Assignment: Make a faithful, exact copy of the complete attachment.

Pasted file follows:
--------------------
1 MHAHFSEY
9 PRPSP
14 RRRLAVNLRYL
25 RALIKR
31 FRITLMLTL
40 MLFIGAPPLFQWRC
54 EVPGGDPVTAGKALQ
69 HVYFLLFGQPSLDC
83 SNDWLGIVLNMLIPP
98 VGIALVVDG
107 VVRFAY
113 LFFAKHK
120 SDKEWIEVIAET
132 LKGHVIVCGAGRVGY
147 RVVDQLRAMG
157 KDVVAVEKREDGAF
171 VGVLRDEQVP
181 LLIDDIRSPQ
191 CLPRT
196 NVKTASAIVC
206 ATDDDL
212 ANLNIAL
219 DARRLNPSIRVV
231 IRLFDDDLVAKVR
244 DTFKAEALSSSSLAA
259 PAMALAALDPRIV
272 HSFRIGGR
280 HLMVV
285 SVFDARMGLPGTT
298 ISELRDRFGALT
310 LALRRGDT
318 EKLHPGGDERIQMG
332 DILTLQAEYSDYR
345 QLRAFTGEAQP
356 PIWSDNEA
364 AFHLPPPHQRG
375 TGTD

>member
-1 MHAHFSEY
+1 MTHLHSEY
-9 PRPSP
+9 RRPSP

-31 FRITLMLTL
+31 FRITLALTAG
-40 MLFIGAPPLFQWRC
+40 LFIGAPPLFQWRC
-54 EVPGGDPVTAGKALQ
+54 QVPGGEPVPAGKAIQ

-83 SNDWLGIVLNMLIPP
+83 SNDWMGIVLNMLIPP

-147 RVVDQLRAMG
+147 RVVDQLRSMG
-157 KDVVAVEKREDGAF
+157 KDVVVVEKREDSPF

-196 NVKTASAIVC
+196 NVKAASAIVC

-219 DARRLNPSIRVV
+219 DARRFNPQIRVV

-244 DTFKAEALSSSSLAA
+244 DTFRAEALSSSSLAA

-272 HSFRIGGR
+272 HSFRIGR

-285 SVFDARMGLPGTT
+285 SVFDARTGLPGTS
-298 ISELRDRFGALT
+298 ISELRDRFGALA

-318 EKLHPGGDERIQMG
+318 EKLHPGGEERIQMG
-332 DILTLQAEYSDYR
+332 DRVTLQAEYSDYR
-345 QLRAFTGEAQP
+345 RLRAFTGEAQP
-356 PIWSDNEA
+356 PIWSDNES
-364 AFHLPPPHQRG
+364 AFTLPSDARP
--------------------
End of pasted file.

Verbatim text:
1 MHAHFSEY
9 PRPSP
14 RRRLAVNLRYL
25 RALIKR
31 FRITLMLTL
40 MLFIGAPPLFQWRC
54 EVPGGDPVTAGKALQ
69 HVYFLLFGQPSLDC
83 SNDWLGIVLNMLIPP
98 VGIALVVDG
107 VVRFAY
113 LFFAKHK
120 SDKEWIEVIAET
132 LKGHVIVCGAGRVGY
147 RVVDQLRAMG
157 KDVVAVEKREDGAF
171 VGVLRDEQVP
181 LLIDDIRSPQ
191 CLPRT
196 NVKTASAIVC
206 ATDDDL
212 ANLNIAL
219 DARRLNPSIRVV
231 IRLFDDDLVAKVR
244 DTFKAEALSSSSLAA
259 PAMALAALDPRIV
272 HSFRIGGR
280 HLMVV
285 SVFDARMGLPGTT
298 ISELRDRFGALT
310 LALRRGDT
318 EKLHPGGDERIQMG
332 DILTLQAEYSDYR
345 QLRAFTGEAQP
356 PIWSDNEA
364 AFHLPPPHQRG
375 TGTD

>member
-1 MHAHFSEY
+1 MTHLHSEY
-9 PRPSP
+9 RRPSP

-31 FRITLMLTL
+31 FRITLALTAG
-40 MLFIGAPPLFQWRC
+40 LFIGAPPLFQWRC
-54 EVPGGDPVTAGKALQ
+54 QVPGGEPVPAGKAIQ

-83 SNDWLGIVLNMLIPP
+83 SNDWMGIVLNMLIPP

-147 RVVDQLRAMG
+147 RVVDQLRSMG
-157 KDVVAVEKREDGAF
+157 KDVVVVEKREDSPF

-196 NVKTASAIVC
+196 NVKAASAIVC

-219 DARRLNPSIRVV
+219 DARRFNPQIRVV

-244 DTFKAEALSSSSLAA
+244 DTFRAEALSSSSLAA

-272 HSFRIGGR
+272 HSFRIGR

-285 SVFDARMGLPGTT
+285 SVFDARTGLPGTS
-298 ISELRDRFGALT
+298 ISELRDRFGALA

-318 EKLHPGGDERIQMG
+318 EKLHPGGEERIQMG
-332 DILTLQAEYSDYR
+332 DRVTLQAEYSDYR
-345 QLRAFTGEAQP
+345 RLRAFTGEAQP
-356 PIWSDNEA
+356 PIWSDNES
-364 AFHLPPPHQRG
+364 AFTLPSDARP